You may have seen the acronym BIPOC in a recent news story or in your social media feed. BIPOC stands for "Black, Indigenous, People of Color" (sometimes "Black, Indigenous, and People of Color"). It describes people of non-white ethnicities who face similar — and unique — forms of racial discrimination in society.
The term BIPOC (pronounced BYE-pock) is primarily used online, particularly in social media. It’s a general term that both encompasses the non-white community in the U.S. and separates the Black and Indigenous experiences as unique from other people of color (POC).
The letters in BIPOC represent:
People of Color
Many users believe that the acronym represents "Bisexual People of Color," due to the BI present before POC. However, they are incorrect. When you use the term BIPOC, you are acknowledging the specific racism and discrimination experienced by the Black community and the invisibility and erasure often experienced by Indigenous people.
The term BIPOC surged in popularity after George Floyd was killed by police officer Derek Chauvin on May 25, 2020. Protests for racial justice and police reform appeared all over the United States, bringing new attention to the experiences of the Black community in America.
Since the 2020 protests, BIPOC has replaced both POC and “minority” as a way to describe non-white people. However, there has been much debate surrounding BIPOC’s use. Some believe that it’s an inclusive and empowering way to indicate that people of all non-white ethnicities can support each other through adversity. Others contend that BIPOC, like POC before it, is a euphemistic marketing slogan that only adds to the culture of invisibility for the people it represents.
You’re likely to find BIPOC mentioned in articles about racial protests and social justice. You may also see it in a hashtag (#BIPOC) after a Tweet or social media post supporting non-white community members. Typically, BIPOC is used as an adjective, but you’ll also see it used as a noun.
When using BIPOC in a sentence, the intent should be to cultivate an inclusive environment. Specifying that you encourage BIPOC applicants for a job or writing submission, for example, shows that you seek to represent voices of all backgrounds. Cultivating a list of BIPOC creators can help readers see themselves reflected in art or to see the world through different perspectives. Never use BIPOC to replace naming specific people or experiences as Black or Indigenous. The term should not serve as a blanket term for every person of a non-white ethnicity.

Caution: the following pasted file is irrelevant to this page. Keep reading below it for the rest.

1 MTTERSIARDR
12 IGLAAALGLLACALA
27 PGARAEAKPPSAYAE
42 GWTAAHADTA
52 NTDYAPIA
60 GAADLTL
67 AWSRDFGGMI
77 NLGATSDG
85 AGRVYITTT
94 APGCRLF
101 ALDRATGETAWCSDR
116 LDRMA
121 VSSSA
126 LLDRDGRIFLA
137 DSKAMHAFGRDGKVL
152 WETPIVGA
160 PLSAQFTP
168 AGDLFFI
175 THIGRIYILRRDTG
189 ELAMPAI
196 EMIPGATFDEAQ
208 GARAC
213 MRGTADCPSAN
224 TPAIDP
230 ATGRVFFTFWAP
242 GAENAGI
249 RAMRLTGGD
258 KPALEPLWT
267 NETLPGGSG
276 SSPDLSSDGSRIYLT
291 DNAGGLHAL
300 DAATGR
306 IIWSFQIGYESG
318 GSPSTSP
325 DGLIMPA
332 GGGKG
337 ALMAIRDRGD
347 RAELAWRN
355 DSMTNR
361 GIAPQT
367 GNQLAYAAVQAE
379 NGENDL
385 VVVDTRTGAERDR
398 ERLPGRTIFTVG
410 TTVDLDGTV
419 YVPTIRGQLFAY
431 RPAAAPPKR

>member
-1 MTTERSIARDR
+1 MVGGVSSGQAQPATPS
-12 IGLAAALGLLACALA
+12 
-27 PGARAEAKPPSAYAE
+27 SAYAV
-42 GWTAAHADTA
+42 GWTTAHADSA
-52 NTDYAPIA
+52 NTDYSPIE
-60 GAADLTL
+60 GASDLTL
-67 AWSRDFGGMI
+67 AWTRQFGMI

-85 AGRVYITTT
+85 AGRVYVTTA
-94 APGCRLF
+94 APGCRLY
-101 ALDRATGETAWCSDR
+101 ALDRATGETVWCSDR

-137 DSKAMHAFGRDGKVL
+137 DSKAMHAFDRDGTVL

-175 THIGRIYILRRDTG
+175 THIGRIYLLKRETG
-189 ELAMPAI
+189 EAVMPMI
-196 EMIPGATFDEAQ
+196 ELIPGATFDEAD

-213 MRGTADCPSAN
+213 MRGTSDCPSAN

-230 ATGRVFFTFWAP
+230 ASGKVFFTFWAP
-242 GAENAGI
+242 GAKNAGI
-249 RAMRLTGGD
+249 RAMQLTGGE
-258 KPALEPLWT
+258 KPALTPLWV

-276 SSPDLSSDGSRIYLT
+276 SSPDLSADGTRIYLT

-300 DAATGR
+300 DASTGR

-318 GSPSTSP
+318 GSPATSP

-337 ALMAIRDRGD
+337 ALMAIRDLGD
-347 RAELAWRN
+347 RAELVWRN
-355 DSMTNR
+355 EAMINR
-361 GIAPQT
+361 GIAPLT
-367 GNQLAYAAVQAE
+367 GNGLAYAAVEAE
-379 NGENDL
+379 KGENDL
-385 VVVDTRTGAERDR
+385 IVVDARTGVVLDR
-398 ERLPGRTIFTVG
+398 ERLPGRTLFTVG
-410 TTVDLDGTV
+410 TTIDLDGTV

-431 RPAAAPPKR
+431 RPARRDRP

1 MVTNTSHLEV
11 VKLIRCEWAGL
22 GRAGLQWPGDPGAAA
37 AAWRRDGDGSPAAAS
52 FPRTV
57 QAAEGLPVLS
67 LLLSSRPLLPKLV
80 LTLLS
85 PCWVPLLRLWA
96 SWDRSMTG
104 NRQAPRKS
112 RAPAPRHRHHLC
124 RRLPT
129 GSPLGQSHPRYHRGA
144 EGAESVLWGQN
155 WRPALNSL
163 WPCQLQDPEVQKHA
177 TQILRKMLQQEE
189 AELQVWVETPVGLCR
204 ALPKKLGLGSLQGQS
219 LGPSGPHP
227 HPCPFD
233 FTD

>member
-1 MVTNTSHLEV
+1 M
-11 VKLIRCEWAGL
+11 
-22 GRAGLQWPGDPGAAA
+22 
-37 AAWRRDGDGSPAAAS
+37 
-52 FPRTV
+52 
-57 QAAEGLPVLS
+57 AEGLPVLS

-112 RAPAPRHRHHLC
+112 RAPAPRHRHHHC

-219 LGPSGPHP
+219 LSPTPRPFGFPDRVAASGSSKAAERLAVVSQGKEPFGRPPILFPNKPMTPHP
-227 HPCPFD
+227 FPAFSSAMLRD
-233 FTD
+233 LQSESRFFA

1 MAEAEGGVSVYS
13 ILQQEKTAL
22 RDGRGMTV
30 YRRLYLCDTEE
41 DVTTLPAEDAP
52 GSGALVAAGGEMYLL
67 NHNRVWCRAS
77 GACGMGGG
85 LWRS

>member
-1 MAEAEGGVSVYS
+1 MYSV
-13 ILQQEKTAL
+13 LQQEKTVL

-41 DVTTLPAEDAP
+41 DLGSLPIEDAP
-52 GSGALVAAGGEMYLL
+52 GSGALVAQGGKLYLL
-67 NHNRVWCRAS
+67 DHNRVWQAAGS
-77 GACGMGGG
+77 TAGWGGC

Examples of the term BIPOC in the media include:
“We seek to intentionally reframe the Black/white binary to cultivate anti-racist analysis, knowledge and practice among a wider group of BIPOC, to call us all into racial justice work.” The BIPOC Project
“The impacts of historic injustice have continually pushed BIPOC communities further from opportunity, creating barriers to their success, safety, and well-being.” - YWCA Seattle
“The continued use of ‘minority or marginalized’ sets up BIPOC communities in terms of their quantity instead of their quality and removes their personhood.” - Mental Health America
BIPOC is only one of several abbreviations that reference racial groups and social movements. Additional abbreviations include:
IBPOC - Indigenous, Black, People of Color (adds focus to the Indigenous people)
BIMPOC - Black, Indigenous, Multiracial, People of Color
QTBIPOC - Queer, Trans, Black, Indigenous People of Color
WOC - Women of Color
BAME - Black, Asian and Minority Ethnic (acronym used in the U.K.)
AAPI - Asian American and Pacific Islander
BLM - Black Lives Matter
ADOS - American Descendents of Slavery